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Davis, gaming commision discuss boats in moats

December 02, 1998
By: Pervaiz Shallwani
State Capital Bureau

JEFFERSON CITY - Plans for a moat-based boat were presented Wednesday to Missouri's Gaming Commission which took no immediate action on the proposal.

Davis Gaming met with Missouri Gaming Commission for the first time since Amendment 9 was passed on the Nov. 3 ballot to present its idea for a continuously-docked casino.

Two changes were offered to the original plan, which was presented in September of 1997. One was to move the Casino to the south side of the railroad tracks so people did not have to cross over them in order to get to the casino.

"The railroad issues was having to go over the railroad tracks to get to the facility in the river and we no longer have to do that," said Michael Dickson, Vice-president and general manager of Davis. "So, by not having to cross the railroad tracks, that is a much safer issue for everybody."

The other issue was getting permission to keep the boat continuously docked instead of sending out on the river.

"Not actually being on the river is also a safety issue," Dickson said. "According to the corps of engineers, possible accidents can occur at any time, so we avoid that situation as well." Dickson referred to a situation in St. Louis, where a President Casino boat, the Admiral, ended up floating down the St. Louis riverfront.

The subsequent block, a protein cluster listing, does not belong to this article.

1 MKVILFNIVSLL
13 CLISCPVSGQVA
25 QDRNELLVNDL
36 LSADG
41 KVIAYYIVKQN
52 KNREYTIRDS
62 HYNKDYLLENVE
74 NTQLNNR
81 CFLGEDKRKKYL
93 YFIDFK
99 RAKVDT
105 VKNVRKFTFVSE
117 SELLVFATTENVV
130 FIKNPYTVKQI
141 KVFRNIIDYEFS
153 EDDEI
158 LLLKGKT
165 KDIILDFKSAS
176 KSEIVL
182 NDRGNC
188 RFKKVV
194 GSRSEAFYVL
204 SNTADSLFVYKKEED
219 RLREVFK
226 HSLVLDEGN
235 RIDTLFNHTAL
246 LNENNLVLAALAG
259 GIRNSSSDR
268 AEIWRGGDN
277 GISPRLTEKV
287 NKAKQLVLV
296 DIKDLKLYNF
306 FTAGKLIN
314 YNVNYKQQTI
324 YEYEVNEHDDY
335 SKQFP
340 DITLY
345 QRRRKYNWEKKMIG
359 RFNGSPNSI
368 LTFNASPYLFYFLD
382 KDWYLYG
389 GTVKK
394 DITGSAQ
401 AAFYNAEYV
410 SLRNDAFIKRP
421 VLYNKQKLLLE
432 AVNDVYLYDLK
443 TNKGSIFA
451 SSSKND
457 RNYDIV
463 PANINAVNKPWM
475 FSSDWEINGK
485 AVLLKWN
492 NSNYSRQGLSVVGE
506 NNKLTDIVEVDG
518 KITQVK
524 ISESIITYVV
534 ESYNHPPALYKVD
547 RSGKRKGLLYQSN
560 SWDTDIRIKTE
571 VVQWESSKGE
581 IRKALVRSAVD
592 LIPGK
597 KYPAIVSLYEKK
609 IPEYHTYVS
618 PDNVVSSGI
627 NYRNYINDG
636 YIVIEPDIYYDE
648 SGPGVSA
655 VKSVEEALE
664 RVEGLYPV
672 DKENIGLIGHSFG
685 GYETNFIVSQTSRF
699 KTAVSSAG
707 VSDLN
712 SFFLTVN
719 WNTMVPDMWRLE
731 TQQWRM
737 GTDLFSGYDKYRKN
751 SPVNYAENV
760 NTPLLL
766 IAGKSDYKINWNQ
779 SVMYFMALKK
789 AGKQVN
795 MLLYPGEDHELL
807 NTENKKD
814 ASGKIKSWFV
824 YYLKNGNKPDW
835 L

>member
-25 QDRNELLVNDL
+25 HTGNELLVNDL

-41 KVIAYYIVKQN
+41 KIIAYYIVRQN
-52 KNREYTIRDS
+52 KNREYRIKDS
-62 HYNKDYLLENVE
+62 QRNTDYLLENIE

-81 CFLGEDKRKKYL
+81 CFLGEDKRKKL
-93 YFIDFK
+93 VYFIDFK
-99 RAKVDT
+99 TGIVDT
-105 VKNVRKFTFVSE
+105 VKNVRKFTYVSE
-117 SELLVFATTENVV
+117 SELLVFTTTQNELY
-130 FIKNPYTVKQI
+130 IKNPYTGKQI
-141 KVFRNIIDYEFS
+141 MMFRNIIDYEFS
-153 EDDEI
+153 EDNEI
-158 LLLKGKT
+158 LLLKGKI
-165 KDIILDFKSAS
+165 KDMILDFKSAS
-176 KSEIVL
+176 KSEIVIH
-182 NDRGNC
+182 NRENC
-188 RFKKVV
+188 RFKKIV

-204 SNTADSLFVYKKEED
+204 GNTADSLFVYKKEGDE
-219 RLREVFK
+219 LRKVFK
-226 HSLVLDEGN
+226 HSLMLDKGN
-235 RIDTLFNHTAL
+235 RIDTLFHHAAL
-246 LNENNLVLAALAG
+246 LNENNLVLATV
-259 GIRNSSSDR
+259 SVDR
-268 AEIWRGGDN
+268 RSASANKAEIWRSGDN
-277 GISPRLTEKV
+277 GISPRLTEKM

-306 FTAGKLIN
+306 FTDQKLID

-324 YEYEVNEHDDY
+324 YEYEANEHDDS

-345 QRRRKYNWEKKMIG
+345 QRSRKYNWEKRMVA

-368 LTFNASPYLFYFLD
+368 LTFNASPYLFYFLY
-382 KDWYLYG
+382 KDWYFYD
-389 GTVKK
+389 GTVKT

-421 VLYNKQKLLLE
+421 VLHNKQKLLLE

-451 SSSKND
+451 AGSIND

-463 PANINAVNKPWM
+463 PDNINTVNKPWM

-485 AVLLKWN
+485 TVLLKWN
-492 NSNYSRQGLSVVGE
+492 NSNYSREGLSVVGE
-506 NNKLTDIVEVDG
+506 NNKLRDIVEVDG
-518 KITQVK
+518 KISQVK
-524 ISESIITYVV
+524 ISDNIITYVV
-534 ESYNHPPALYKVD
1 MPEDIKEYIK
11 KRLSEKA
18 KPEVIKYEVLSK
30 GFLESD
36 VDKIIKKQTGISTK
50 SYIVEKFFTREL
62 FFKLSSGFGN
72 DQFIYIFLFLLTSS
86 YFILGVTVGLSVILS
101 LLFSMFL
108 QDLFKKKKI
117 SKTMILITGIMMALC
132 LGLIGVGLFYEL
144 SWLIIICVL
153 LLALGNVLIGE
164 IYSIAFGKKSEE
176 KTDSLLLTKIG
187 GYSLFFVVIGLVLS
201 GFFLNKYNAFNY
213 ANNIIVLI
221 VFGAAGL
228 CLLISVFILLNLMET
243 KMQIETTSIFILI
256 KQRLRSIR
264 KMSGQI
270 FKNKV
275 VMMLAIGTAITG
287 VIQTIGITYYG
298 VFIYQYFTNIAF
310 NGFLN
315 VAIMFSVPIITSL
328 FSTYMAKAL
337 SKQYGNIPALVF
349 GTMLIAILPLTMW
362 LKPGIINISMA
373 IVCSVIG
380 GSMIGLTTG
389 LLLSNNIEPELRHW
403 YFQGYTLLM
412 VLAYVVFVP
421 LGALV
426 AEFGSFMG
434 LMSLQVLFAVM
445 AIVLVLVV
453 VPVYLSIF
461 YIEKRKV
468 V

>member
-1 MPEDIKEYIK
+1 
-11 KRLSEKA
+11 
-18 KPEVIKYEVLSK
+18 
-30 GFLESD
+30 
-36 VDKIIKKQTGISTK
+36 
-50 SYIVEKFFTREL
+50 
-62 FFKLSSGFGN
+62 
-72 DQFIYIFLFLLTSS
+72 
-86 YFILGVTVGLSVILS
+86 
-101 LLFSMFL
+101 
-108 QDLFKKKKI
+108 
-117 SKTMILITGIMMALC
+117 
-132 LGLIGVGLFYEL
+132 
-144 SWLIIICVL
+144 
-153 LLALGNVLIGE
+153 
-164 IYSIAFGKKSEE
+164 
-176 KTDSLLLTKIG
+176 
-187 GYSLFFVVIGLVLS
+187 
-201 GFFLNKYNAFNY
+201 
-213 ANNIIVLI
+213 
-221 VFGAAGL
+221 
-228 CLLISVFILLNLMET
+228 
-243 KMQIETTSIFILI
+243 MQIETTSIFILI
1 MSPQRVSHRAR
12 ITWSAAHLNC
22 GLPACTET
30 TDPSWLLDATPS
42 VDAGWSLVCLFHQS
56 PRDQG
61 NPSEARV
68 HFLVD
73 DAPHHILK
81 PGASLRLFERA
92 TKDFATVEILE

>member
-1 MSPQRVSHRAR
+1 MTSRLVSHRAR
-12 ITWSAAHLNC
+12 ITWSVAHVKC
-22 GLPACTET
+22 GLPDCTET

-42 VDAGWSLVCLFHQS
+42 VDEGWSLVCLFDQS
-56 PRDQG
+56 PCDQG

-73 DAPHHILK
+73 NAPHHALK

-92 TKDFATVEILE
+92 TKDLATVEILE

Their was no one their in opposition to the presentation and Booneville City Council member Paul Wooldridge, their on behalf of the city, gave an approval to the idea. He said the main issue the city had was with the railroad tracks and said that Davis had taken care of it.

Kevin Mullally, Deputy director of the Missouri Gaming Commission, presided over the dock hearing. He said this was simply and information gathering and that the material would be presented to the rest of the commission. The commission would then need to decide if Davis has met the criteria necessary to open a casino in Missouri.

"The commission has already begun the investigation of the company and its principles," Mullally said. "We need to make a finding of the suitability of the company. If the company is found suitable then the project has to be completed and they need to demonstrate to the commission through a practice gaming session that they can operate and conform it with the commission's standards."

The key date for Davis will be December 9, when the commission decides to award the company a gambling license. If the commission approves the license, construction would start in January of 1999, Dickson said and would take anywhere from 10-12 months.

"We could theoretically open by this time next year," Dickson said.

The gambling industry spent nearly $5 million to lobby to have Amendment 9 passed, while its closest opposition spent about $35,000. This past election was also the first time in three tries that boats in moats passed in Cooper County, Wooldridge said.

"Always before, it passed within the city, but in the county as a whole it failed," he said. "But it passed this time."